Would Texas's Voter ID Law Still Be Here If John Roberts Had Won the Argument in 1982?

A provision the future chief justice fought in 1982 turns out to be the key weapon against Texas's voter-ID law.

By Nathan Pippenger

Tagged Democracyrace

Four years ago, at the height of the manufactured voter fraud panic, Texas passed one of strictest voter-ID laws in the country. Initially, Senate Bill 14—which recognized concealed handgun licenses, but not student IDs—was blocked by Section 5 of the Voting Rights Act. But when the Supreme Court neutered that part of the VRA two years later, Texas wasted no time in proceeding with enforcement. Yesterday, in a rare bit of good news for voting rights, the state faced a major setback.

Shortly before Election Day 2014, a U.S. district judge ruled S.B. 14 unconstitutional and in violation of Section 2 of the VRA, finding that it would have disenfranchised 608,470 registered voters (disproportionately, as with similar laws in other states, poor and minority voters). Still, in order to avoid last-minute confusion, the law was left intact for Election Day. But yesterday, a federal appeals panel affirmed parts of the 2014 ruling, striking down the law under the VRA and signaling that conservative efforts haven’t yet rendered the Act toothless. Still, the ruling falls short in other ways, and it might have left the law intact if John Roberts’s longstanding complaints about the VRA—which I wrote about Tuesday—had won the debate.

In light of the bruises the VRA has recently suffered, the Fifth Circuit’s invalidation of Texas’s noxious law is reassuring. But it’s far from a liberal’s dream ruling. Importantly, it declines to endorse most of the more aggressive arguments of the lower court. Whereas the district judge concluded in 2014 that proponents “were motivated, at the very least in part, because of and not merely in spite of the voter ID law’s detrimental effects on the African-American and Hispanic electorate,” yesterday’s ruling casts doubt on this finding of discriminatory purpose, and it instructs the lower court to reexamine the evidence. As Ian Millhiser notes, this “does not preclude the trial court from determining, once again, that state lawmakers had racial discrimination on their minds when they enacted this law,” but it will be harder to determine discriminatory purpose in light of such skepticism.

In fact, what ultimately torpedoed this law was the very thing that the current chief justice railed against as an assistant in the Reagan Administration: the finding of discriminatory effect, not discriminatory purpose. Following a Supreme Court ruling holding that plaintiffs had to demonstrate discriminatory purpose—in other words, bigoted motivation—in order to establish a Section 2 violation, Congress added the so-called “effects test” to the VRA in 1982. As a young Justice Department official, Roberts wrote a series of impassioned memos inveighing against this change to the law. While the existing “intent test,” he wrote, “follows logically and inexorably from the nature of the evil that [Section 2] was designed to combat,” the new “effects test” threatened to create “a quota system for electoral politics by creating a right to proportional racial representation on elected governmental bodies,” an outcome “fundamentally inconsistent with this Nation’s history of popular sovereignty.” There was no disagreement about discriminatory purpose itself, which everyone agrees is enough to doom a law. But there was disagreement about whether requiring proof of discriminatory purpose is too high a bar: a VRA that depended on establishing bigoted intent, argued proponents of the effects test, would be useless in practice. Roberts disagreed. “This argument,” he wrote, “is simply false.”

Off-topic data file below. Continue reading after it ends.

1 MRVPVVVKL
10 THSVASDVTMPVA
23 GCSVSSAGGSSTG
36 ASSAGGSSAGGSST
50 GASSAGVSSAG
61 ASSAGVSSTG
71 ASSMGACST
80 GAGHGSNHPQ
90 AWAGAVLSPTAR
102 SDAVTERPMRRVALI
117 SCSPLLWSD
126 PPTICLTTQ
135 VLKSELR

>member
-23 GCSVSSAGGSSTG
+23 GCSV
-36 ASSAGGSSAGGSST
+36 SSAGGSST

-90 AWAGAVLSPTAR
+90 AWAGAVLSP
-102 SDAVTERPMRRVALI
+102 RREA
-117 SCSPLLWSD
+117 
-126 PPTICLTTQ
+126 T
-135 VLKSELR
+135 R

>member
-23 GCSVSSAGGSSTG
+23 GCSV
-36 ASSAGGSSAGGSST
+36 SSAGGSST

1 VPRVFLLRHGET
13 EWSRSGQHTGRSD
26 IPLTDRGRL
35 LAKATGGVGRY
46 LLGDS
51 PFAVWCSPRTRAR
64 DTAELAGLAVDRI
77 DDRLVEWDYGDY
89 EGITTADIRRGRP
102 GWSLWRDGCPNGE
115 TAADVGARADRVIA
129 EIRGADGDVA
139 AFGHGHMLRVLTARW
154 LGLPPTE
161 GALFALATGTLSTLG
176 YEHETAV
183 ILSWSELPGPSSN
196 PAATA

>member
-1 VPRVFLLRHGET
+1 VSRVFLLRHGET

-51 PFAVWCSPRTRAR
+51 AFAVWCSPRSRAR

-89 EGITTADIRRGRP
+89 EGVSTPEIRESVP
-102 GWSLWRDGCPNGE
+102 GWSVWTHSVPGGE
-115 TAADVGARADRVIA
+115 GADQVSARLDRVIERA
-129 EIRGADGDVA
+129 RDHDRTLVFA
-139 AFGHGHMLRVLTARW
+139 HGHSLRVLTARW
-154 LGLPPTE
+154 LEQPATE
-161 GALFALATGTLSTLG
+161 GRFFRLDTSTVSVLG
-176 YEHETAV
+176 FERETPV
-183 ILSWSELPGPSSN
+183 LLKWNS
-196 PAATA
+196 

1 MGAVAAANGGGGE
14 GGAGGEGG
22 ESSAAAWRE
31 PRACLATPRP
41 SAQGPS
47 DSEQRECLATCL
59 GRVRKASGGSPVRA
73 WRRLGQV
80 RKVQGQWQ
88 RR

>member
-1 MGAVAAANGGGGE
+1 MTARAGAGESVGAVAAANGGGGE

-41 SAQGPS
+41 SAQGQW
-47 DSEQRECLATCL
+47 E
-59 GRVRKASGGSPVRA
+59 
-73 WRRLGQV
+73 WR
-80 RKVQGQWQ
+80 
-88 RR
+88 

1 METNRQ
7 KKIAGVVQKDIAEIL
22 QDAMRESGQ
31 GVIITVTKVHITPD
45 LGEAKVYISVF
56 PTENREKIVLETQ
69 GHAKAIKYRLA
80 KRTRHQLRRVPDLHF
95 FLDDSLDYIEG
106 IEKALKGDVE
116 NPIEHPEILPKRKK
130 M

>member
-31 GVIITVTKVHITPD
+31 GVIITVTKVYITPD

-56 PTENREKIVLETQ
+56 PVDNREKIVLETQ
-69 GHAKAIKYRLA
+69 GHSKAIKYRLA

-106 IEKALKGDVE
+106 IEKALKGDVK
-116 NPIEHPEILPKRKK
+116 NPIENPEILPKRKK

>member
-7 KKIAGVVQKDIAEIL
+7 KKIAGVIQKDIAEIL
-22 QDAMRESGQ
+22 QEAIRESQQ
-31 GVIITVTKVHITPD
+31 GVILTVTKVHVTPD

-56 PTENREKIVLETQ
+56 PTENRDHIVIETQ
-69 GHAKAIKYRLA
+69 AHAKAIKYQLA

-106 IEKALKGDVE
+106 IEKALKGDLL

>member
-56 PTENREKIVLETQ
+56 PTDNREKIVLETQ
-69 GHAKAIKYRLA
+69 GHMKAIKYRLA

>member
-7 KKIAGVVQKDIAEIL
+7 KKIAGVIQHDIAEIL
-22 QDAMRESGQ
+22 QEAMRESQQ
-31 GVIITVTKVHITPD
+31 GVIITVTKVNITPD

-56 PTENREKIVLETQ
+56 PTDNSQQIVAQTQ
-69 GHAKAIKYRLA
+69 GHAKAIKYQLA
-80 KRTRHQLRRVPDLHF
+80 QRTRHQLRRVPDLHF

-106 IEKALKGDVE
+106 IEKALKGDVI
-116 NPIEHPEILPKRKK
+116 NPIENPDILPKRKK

The judges in yesterday’s ruling seem to disagree: “We recognize,” they write, “that evaluating motive, particularly the motive of dozens of people, is a difficult enterprise.” And in any case, they evaluated those motives differently from the lower court—hardly a reassuring fact, unless you’re comfortable leaving voting rights up to judges’ differing impressions of what might have been in the minds of lawmakers. Thanks to the effects test, that wasn’t necessary. In the end, for all its disagreements with the lower court, the Fifth Circuit panel couldn’t deny that whatever the intent of the law’s authors, poor and minority voters bore the brunt of the rigid restrictions they imposed. This may have been decisive, since the panel declined to follow the other arguments of the district court: It disagreed not only on discriminatory purpose, but on whether the law was a poll tax, and it declined to weigh in on the constitutional question. But since “the district court did not clearly err in determining that SB 14 has a discriminatory effect on minorities’ voting rights in violation of Section 2 of the Voting Rights Act,” it directed that court to produce an “appropriate remedy in light of this finding.” It remains to be seen what that “appropriate remedy” will be, but for now we can be momentarily thankful that the Congress, in 1982, ignored the objections of the future Chief Justice.

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Nathan Pippenger is a contributing editor at Democracy. Follow him on Twitter at @NathanPip.

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